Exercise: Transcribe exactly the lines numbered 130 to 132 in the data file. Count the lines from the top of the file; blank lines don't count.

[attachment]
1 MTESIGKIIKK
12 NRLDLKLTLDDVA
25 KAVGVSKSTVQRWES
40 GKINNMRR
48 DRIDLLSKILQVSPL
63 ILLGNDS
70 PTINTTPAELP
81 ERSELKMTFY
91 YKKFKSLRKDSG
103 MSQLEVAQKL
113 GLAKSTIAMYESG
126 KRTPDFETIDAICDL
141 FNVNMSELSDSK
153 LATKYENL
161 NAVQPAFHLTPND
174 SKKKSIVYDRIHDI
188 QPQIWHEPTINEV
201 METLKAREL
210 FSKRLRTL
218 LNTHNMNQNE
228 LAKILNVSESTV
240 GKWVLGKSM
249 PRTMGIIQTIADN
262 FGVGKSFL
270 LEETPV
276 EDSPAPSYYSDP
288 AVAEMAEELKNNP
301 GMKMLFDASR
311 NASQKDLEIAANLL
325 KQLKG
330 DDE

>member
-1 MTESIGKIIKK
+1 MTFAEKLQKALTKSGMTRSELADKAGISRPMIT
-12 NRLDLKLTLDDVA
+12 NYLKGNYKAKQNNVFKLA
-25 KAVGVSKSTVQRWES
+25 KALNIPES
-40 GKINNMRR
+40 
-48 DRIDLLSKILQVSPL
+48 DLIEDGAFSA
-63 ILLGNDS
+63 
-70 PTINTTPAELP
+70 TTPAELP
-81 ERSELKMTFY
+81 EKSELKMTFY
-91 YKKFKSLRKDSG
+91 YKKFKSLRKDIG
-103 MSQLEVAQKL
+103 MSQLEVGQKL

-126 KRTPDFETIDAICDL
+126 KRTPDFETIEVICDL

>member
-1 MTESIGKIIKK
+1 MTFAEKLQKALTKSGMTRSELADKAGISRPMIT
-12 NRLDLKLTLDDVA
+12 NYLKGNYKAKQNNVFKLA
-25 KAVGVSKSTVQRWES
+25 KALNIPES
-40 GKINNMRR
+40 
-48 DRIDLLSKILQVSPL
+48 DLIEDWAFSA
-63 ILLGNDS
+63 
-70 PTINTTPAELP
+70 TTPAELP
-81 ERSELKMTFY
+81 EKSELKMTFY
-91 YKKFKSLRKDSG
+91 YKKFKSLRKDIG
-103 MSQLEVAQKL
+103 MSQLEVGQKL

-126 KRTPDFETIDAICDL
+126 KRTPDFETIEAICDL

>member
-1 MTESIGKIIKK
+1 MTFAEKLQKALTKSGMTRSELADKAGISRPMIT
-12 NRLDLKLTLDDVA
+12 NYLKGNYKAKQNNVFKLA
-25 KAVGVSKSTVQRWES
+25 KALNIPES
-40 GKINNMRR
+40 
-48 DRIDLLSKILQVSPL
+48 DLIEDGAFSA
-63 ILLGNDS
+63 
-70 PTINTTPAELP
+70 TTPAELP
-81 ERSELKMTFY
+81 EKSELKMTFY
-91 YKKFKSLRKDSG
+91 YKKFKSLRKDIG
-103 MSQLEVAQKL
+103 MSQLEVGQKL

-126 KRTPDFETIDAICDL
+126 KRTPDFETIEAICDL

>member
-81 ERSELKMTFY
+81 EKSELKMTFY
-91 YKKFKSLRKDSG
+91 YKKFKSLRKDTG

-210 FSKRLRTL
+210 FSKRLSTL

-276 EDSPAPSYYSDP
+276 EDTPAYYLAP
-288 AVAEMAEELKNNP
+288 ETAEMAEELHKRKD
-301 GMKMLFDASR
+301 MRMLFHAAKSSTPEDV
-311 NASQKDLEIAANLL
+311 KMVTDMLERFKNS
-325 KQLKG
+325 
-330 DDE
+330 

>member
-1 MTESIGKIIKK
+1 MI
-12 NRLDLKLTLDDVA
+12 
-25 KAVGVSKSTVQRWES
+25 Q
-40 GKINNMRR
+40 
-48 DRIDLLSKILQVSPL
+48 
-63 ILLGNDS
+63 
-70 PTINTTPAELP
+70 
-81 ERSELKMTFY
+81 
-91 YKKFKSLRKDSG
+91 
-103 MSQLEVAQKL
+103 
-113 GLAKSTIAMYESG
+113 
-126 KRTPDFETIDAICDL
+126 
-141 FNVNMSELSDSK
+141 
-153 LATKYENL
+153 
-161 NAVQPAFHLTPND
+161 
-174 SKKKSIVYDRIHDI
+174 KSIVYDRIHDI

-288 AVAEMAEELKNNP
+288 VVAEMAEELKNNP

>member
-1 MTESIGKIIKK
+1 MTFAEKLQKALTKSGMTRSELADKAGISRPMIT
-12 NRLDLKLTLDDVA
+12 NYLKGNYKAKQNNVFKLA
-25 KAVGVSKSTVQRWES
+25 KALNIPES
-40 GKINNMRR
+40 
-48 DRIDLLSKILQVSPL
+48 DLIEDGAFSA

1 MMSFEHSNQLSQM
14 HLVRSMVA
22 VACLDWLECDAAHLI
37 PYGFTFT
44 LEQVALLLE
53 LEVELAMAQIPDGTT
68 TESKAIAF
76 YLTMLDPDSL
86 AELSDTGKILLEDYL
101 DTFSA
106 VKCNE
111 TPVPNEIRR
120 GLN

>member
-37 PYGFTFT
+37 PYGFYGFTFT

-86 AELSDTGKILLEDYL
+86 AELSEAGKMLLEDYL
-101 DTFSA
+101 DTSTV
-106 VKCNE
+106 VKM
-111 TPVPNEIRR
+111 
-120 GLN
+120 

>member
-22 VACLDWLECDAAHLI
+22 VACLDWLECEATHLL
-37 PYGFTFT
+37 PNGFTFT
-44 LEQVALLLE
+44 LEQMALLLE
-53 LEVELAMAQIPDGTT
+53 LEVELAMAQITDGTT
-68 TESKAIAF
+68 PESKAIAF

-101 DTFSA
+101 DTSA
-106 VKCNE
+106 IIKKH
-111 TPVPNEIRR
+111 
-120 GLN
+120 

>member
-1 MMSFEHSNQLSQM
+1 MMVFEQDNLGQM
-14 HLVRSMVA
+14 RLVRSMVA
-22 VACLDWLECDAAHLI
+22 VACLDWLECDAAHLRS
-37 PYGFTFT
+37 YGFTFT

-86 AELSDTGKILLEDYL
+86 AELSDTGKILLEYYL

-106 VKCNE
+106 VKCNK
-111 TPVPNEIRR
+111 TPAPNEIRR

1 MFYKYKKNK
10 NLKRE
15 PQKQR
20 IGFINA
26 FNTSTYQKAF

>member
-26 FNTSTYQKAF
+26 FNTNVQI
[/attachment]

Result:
+48 
-63 ILLGNDS
+63 